Marketing is measured, communication not so much. This should not be the case, because at its best, measuring increases transparency, increases stakeholder understanding, and connects communication to other business activities. How do we delve deeper into measuring communication, step by step, from the shallow end to the deep end?
In the 2020s, companies can no longer rely on familiar and stable operating environments or habits. Companies need to holistically listen to and understand the world in which they operate and communicate, and anticipate its changes. If a company does not understand the world and their stakeholders, and the changes they experience, it is more prone to crises.
From communication to dialogue
The information revolution initiated by Google has led to a culture in which people have become accustomed to finding information and thousands of information resources in a fraction of a second. The attention economy created by digital platforms lives and breathes messages and content; communication. Digital channels, platforms and algorithms have and continue to habituate people to personalised content. Generic, corporate-driven messages easily bore and disappoint readers.
The more channels you use, the more micro-moments you want to target, the more communication you need – and data to support that communication.
By analysing the behaviour of strategic stakeholders, companies can make a bigger impact and act more efficiently, more quickly, and in a more on-time manner.
As users and target groups adopt new platforms and forms of communication, companies need to be able to adapt to the change. They must understand where and what is being discussed and how it relates to their business or industry. Different acts of communication, contents, and interactions need to be seen as part of the overall customer journey. Increased customer insight must be used to engage in a dialogue with target groups, through the channels chosen by the target group.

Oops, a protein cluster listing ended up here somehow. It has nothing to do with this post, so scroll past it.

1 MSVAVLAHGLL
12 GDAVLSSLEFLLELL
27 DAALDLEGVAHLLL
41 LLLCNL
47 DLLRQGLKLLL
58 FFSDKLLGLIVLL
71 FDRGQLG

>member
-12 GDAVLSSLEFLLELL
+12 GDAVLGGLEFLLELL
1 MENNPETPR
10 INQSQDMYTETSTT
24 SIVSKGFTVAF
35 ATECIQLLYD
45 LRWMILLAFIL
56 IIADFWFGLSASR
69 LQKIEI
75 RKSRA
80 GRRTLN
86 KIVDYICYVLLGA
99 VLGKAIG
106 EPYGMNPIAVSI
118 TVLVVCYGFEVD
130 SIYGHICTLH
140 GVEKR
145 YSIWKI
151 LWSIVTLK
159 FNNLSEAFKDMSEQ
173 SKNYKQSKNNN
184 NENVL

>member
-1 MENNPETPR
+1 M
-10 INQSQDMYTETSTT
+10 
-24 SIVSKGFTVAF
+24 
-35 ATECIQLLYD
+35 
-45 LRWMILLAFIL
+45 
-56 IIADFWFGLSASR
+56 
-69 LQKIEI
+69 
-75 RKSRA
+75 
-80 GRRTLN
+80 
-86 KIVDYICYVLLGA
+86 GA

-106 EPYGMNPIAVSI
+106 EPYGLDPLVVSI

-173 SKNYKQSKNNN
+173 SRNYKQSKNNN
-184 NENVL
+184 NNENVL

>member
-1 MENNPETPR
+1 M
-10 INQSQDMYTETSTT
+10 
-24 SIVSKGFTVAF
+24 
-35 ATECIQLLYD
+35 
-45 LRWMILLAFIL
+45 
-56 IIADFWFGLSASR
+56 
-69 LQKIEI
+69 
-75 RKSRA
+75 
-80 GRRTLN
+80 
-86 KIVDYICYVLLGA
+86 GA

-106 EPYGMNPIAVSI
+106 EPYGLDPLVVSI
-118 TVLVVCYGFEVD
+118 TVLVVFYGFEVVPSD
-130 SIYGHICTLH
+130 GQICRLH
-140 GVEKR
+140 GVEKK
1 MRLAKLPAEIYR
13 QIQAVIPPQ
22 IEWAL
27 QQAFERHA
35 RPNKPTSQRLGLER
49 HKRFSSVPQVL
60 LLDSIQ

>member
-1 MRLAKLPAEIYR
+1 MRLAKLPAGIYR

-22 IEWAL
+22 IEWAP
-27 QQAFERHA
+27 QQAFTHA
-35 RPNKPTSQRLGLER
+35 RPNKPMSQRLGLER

Analytics and data to unite business operations
With just simple web analytics tools, communication can be studied from different perspectives. For example, content reach, sharing, time use, and the quality of interactions need to be actively monitored. Individual metrics can be used to aggregate and compile a holistic view of customer journeys and experiences.
By incorporating data visualisation and new data sources (CRM, ERP, PIM), the company’s customer view can be extended beyond communications and marketing, into sales and other key business operations. As a result, the company’s customer insight will improve. Simultaneously, the ability to engage with the customer across different channels will improve. You learn how to manage your target audience as part of the entire business operation. In addition, communication becomes more closely linked to the management of the company.
For timely decision making, data (too) needs a narrative.
Once the tools and a visualised, aggregated customer view are in place, internal processes for data-driven operations need to be created. It is imperative that communication and customer dialogue are continuously monitored as a process, not as ad hoc events. Process driven thinking creates a real-time environment, responsiveness, and facilitates the integration of communications with other key functions within the company. In doing so, the company needs to break down silos, and consider and develop its activities in a customer-centric way. The process also emphasises the importance of setting objectives and delivering results.
When talking about analytics, we are also always talking about objectives. In the context of communication, it is worth expanding the objectives beyond the communication team. When done properly, setting objectives anchors acts of communication at the deep end of business. It may well be that the most important lesson of continuous communication analysis is found precisely here; not in large amounts of fine data and minutely detailed targeting, but in linking communication measures to the big picture and to the management of the company, as part of the business strategy.
On stakeholders, sensitivity to change, and the importance of communication
With the integration of a data-driven process and tools for customer communication, the vision and work can be further extended to cover all stakeholders of the company. By analysing the behaviour of strategic stakeholders, companies can make a bigger impact and act more efficiently, more quickly, and in a more on-time manner. At its finest, modern, data-driven communication links communication measures to target audience and stakeholder behaviour, and its changes. There is a genuine dialogue with stakeholders. We learn to tolerate, accept, and predict constant change. Phenomena can be reacted to in time to avoid crises.
The volume of data and analytics required for stakeholder analysis are not about the tools, either. Data skills and decision-making processes built around them are more important than systems. Above all, for timely decision making, data (too) needs a narrative. Data should be visualised and narrated so that it can be used to generate information, and decisions based on that information. A successful analytics project always requires successful communication, and often a communication agency, too.